Filing concurrent U.S. Track One and Patent Cooperation Treaty (PCT) applications is an attractive strategy for many applicants. Under “Track One” prioritized examination, one can expect a first office action within 3–4 months and a final disposition within a year (for an additional undiscounted filing fee, which is presently $4,200). At the same time, the applicant can maintain its rights to file in foreign countries for 30 months from the priority date with the PCT application. The PCT application is also advantageous in that the chosen searching authority provides a search report and non-binding written opinion on patentability.
To illustrate this strategy, suppose an applicant files U.S. Track One and PCT applications on December 1, 2020, claiming priority to a December 1, 2019, provisional application. Using Track One, the U.S. Patent Office should issue a final disposition by December 1, 2021 (or sooner), while the 30-month national state deadline for foreign application expires on June 1, 2022. This allows the applicant to obtain a U.S. patent well before needing to file in foreign countries. Many foreign patent office’s offer Patent Highway Prosecution (“PPH”) programs that can leverage the U.S. patent to expedite prosecution and reduce costs.
While the objective for most patent applications is to obtain a valid and enforceable patent quickly and efficiently, the U.S. Track One procedure, in some cases, might be too fast when there is a co-pending PCT application. Patent Office statistics show that the average time between the Track One petition grant and the first office action is currently 2.1 months, while the average time for a notice of allowance is 5.5 months from the petition grant. The PCT search report should be received within the later of three months from the receipt of the search copy or nine months from the application’s priority date.
There is a very real possibility that the applicant will receive a notice of allowance in the U.S. Track One before receiving the PCT search report. This order of events presents a problem if the PCT search report identifies material references that were not considered by the U.S. examiner and previously unknown to the applicant, thereby requiring the filing of an information disclosure statement (“IDS”). An applicant always has the ability to file an IDS within three months of the application’s filing date. However, if the IDS is needed more than three months after the filing date, the applicant’s options are limited.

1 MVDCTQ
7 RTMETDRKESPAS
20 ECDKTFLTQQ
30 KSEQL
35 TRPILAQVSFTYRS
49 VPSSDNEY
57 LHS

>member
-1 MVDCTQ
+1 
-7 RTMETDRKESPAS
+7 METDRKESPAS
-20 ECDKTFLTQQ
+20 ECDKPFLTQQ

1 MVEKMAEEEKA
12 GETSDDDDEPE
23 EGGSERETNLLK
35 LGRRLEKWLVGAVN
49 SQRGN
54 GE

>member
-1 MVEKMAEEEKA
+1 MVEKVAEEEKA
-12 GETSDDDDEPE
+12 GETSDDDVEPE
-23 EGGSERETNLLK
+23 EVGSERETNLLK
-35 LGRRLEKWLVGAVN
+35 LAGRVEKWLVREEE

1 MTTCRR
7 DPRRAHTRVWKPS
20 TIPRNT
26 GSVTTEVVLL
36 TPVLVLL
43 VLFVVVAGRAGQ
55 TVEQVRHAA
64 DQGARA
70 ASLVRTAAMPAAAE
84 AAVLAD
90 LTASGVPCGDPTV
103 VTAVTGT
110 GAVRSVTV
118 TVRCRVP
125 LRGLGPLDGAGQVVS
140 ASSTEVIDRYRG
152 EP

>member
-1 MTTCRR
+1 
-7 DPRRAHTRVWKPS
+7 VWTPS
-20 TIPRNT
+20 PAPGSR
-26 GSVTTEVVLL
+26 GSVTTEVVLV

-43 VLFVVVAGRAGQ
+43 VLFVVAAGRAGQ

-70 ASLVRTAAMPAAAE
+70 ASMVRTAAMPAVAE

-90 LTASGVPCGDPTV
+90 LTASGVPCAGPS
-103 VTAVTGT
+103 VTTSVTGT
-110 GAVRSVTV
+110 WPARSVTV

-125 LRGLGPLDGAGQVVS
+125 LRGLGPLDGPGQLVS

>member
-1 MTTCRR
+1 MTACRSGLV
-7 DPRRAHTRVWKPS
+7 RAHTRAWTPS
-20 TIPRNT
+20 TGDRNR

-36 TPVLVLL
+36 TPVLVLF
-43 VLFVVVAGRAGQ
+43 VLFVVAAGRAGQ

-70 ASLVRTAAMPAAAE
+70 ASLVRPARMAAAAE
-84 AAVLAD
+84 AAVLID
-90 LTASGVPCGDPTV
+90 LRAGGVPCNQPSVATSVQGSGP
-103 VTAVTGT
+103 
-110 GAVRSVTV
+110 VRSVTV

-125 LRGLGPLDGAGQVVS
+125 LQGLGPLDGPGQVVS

One option would be to file the IDS with a request for continued examination (“RCE”). This option is generally disfavored as it will delay issuance of the patent and raise costs (the present undiscounted RCE fee is $1,360). The only other option to file the IDS after allowance is to make a certification under 37 C.F.R. § 1.97(e)(1) or § 1.97(e)(2). At first brush one might think that the PCT counterpart is a foreign counterpart under § 1.97(e)(1), which covers references cited for the first time in a foreign counterpart within the last three months. However, the Patent Office updated MPEP in June 2020 to clarify that a PCT application that designates the U.S. is not a counterpart foreign application. The remaining option, § 1.97(e)(2), requires the following certification:
That no item of information contained in the information disclosure statement was cited in a communication from a foreign patent office in a counterpart foreign application, and, to the knowledge of the person signing the certification after making reasonable inquiry, no item of information contained in the information disclosure statement was known to any individual designated in § 1.56(c) more than three months prior to the filing of the information disclosure statement.
If one is not able to make that certification, an RCE is needed.
Given the potential that the timing of the PCT search report may negatively affect the benefits of Track One, one might consider alternative filing strategies.
The foregoing has been prepared for the general information of clients and friends of the firm. It is not meant to provide legal advice with respect to any specific matter and should not be acted upon without professional counsel. If you have any questions or require any further information regarding these or other related matters, please contact your regular Nixon Peabody LLP representative. This material may be considered advertising under certain rules of professional conduct.
Intellectual Property Alert | 01.04.22
Intellectual Property Alert | 09.29.21